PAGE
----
Fraud

Fraud 380. (1) Every one who, by deceit, falsehood or other fraudulent means, whether or not it is a false pretence within the meaning of this Act, defrauds the public or any person, whether ascertained or not, of any property, money or valuable security or any service,

(a) is guilty of an indictable offence and liable to a term of imprisonment not exceeding fourteen years, where the subject-matter of the offence is a testamentary instrument or the value of the subject-matter of the offence exceeds five thousand dollars; or

(b) is guilty

(i) of an indictable offence and is liable to imprisonment for a term not exceeding two years, or

(ii) of an offence punishable on summary conviction,where the value of the subject-matter of the offence does not exceed five thousand dollars.

Affecting public market
(2) Every one who, by deceit, falsehood or other fraudulent means, whether or not it is a false pretence within the meaning of this Act, with intent to defraud, affects the public market price of stocks, shares, merchandise or anything that is offered for sale to the public is guilty of an indictable offence and liable to imprisonment for a term not exceeding fourteen years.

R.S., 1985, c. C-46, s. 380; R.S., 1985, c. 27 (1st Supp.), s. 54; 1994, c. 44, s. 25; 1997, c. 18, s. 26; 2004, c. 3, s. 2.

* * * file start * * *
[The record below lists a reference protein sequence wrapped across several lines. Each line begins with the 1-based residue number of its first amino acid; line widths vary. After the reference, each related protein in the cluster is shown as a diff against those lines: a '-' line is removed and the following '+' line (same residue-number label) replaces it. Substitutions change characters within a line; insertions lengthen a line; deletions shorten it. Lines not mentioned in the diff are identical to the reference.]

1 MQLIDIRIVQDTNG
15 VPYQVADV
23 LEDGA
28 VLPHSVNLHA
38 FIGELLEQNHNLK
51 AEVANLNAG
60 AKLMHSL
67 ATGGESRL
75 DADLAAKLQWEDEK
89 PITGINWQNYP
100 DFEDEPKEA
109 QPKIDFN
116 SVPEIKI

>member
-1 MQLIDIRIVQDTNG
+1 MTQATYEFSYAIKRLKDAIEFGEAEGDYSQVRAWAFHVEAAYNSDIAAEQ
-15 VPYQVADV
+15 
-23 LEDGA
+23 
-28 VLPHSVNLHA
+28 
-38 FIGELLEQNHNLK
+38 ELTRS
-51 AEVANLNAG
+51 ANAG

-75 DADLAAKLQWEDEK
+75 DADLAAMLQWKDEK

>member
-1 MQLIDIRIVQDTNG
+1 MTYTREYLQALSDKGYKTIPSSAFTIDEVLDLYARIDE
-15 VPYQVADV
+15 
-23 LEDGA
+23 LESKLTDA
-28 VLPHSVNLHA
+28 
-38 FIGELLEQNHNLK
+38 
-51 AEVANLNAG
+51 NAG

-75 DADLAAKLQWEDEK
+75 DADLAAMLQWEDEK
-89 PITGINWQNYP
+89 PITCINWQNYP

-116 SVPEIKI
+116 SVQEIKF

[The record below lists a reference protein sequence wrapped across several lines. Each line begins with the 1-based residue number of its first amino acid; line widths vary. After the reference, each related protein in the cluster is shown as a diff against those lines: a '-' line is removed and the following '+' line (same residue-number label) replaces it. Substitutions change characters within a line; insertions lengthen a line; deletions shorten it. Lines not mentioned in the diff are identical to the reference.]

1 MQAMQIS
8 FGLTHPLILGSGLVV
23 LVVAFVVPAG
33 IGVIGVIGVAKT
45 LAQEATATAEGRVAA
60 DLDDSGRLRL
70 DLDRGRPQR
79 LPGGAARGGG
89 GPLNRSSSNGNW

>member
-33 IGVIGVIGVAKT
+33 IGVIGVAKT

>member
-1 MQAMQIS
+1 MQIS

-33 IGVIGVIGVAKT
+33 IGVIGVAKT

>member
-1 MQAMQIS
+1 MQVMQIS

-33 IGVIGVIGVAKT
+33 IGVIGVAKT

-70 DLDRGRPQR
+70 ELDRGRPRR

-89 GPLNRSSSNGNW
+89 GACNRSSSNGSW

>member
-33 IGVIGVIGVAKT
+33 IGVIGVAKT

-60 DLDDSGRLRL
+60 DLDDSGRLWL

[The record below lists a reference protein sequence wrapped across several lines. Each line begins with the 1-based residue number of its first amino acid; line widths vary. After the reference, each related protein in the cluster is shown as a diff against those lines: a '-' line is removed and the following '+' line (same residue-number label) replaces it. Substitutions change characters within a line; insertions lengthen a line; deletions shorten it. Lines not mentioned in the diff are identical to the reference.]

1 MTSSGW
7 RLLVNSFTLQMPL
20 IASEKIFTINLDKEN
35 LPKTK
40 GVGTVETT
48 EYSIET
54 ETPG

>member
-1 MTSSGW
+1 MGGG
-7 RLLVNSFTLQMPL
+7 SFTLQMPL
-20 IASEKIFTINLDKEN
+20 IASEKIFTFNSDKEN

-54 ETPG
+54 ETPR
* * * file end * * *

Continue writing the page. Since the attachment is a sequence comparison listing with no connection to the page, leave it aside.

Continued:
Sentencing — aggravating circumstances 380.1 (1) Without limiting the generality of section 718.2, where a court imposes a sentence for an offence referred to in sections 380, 382, 382.1 and 400, it shall consider the following as aggravating circumstances:

(a) the value of the fraud committed exceeded one million dollars;

(b) the offence adversely affected, or had the potential to adversely affect, the stability of the Canadian economy or financial system or any financial market in Canada or investor confidence in such a financial market;

(c) the offence involved a large number of victims; and

(d) in committing the offence, the offender took advantage of the high regard in which the offender was held in the community.

Non-mitigating factors (2) The court shall not consider as mitigating circumstances the offender’s employment, employment skills or status or reputation in the community if those circumstances were relevant to, contributed to, or were used in the commission of the offence.
2004, c. 3, s. 3.